Amid Labour’s jubilation over the Supreme Court decision yesterday it would have been easy to miss Jeremy Corbyn’s latest attack on the market economy. But it shouldn’t go unremarked because what Corbyn proposed would seriously damage the pharmaceuticals industry – either meaning that taxpayers would have to bear the enormous costs of developing drugs, or would mean fewer drugs being developed at all.
Corbyn cited the case of nine year old cystic fibrosis sufferer Luis Walker, who is being denied the medicine, Orkambi, because the drugs manufacturer is refusing to sell it to the NHS at an affordable cost. Labour, he said, would end the outrage of drugs companies which put 'profits for shareholders before people’s lives' through a policy called ‘Medicines for the Many’, under which drugs companies would be forced to sell drugs at lower prices. He also proposed to set up a publicly-owned drugs company to manufacture generic drugs for the NHS.
The latter is not such a bad proposal, for drugs which are out of patent. There have been several cases where what one might call shark companies have jacked up the price of medicines which are out of patent – when that price ought to be falling. They get away with it because although anyone can manufacture an out-of-patent medicine, some medicines have too little demand to attract more than one manufacturer. It makes sense in these cases for the NHS to commission its own supply.
What Corbyn is proposing for medicines which are still in patent is quite a different matter. What he is threatening to do is to undermine the market for developing new medicines. Corbyn might call it ‘Medicines for the Many’ but in practice it would mean not many medicines at all.
Orkambi is not cheap – the cost, per patient, to the NHS is £104,000 a year. But then developing a new drug costs a fortune. Vertex Pharmaceuticals, the US company which developed Orkambi, has spent $7 billion developing its cystic fibrosis medicines. Of this, around $200 million came from cystic fibrosis charities, but the rest is private finance. Why would investors want to put up this sort of money knowing that Corbyn was going to seize the company’s intellectual property and force it to sell drugs at a cost which did not cover development costs? The problem is that in the case of a specialist drug like Orkambi the market is tiny – according to cystic fibrosis charities there are only 4,000 patients in Britain who could benefit from the drug. That is why the cost-per-patient has to be so high.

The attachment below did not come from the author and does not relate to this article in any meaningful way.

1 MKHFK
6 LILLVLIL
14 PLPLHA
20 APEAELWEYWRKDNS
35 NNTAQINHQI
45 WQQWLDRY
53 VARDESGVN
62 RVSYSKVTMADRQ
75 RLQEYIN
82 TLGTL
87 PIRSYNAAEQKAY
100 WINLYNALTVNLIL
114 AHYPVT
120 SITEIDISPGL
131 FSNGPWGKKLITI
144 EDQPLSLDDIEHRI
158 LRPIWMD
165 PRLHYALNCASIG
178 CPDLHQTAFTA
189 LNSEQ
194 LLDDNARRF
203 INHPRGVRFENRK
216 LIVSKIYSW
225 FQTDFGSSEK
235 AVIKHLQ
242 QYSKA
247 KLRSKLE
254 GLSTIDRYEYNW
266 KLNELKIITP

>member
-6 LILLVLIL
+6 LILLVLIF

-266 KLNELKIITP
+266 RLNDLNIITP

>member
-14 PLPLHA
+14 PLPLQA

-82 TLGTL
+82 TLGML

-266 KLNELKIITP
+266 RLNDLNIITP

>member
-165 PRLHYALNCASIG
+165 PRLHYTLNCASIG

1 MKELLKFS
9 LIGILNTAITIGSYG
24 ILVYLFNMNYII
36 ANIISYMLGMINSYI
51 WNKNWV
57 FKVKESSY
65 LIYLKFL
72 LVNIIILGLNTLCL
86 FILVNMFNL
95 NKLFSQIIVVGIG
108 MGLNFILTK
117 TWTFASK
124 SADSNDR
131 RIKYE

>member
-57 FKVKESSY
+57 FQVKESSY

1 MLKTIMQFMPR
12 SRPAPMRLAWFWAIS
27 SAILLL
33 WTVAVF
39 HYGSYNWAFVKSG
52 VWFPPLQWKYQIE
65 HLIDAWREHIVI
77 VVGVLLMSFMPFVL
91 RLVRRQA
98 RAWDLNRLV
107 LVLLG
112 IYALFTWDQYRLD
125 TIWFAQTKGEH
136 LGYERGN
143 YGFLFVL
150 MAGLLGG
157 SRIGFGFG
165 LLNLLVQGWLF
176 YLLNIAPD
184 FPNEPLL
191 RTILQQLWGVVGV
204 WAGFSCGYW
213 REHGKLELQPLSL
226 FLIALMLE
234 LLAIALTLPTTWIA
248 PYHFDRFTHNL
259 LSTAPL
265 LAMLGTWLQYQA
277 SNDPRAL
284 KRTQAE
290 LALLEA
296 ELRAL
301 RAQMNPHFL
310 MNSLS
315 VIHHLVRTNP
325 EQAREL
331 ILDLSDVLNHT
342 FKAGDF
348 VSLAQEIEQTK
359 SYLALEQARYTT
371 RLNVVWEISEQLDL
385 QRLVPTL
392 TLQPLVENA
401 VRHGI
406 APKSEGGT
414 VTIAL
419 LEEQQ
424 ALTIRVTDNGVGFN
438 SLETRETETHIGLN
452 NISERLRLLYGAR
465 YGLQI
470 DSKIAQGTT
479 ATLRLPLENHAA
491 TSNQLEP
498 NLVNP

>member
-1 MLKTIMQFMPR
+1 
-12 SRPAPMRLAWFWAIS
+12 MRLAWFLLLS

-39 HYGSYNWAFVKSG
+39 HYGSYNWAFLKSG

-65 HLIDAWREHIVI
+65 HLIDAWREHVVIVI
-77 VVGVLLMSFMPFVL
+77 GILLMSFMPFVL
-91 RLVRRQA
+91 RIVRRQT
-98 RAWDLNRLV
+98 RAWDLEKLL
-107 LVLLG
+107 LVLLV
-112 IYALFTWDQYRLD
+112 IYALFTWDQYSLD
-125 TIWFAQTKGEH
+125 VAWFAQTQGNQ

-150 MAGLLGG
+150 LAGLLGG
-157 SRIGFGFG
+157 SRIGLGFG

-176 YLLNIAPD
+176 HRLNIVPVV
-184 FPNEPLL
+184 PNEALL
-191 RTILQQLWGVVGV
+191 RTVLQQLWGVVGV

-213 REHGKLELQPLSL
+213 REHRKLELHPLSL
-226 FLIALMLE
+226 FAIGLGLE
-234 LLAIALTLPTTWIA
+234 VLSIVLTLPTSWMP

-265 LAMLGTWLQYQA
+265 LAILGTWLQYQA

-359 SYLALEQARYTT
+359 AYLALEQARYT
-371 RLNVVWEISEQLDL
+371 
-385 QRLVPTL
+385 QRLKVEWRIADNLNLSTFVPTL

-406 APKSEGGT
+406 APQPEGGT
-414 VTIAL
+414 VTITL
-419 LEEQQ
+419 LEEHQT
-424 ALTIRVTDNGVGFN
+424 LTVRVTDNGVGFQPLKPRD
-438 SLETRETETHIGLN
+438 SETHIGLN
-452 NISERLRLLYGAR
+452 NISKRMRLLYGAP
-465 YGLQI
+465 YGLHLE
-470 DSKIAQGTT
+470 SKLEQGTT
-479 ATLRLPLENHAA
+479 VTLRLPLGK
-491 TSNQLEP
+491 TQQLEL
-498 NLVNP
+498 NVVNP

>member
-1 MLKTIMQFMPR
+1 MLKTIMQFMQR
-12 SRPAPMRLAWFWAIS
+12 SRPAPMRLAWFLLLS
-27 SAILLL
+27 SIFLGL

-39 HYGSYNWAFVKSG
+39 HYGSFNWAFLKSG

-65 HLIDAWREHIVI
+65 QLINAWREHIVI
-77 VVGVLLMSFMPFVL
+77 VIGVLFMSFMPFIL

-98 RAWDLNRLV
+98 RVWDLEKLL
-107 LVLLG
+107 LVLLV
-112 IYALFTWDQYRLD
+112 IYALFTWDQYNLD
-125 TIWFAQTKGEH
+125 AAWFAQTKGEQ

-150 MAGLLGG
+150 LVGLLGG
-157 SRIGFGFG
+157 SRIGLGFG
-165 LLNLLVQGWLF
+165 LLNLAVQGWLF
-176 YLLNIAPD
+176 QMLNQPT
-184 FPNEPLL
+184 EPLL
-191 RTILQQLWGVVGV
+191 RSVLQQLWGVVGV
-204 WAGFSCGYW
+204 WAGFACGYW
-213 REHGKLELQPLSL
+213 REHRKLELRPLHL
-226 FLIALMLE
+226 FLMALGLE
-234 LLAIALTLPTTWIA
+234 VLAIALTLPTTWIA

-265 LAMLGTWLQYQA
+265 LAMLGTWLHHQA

If Corbyn had his way, the NHS would in the short term enjoy cheaper access to a number of existing drugs. But in the longer term specialist drugs simply wouldn’t get developed at all. Corbyn would have destroyed the market.
By the way, Orkambi is available through the NHS to a small number of patients on compassionate grounds, and through limited clinical trials. But it ought to be added that it is not on cost alone that NICE – which assesses drugs for cost-effectiveness on behalf of the NHS – has stopped short of recommending Orkambi. There is also a lack of data on its long-term effects. The case, in other words, is a lot more complex than the picture of corporate greed which Corbyn would love to present.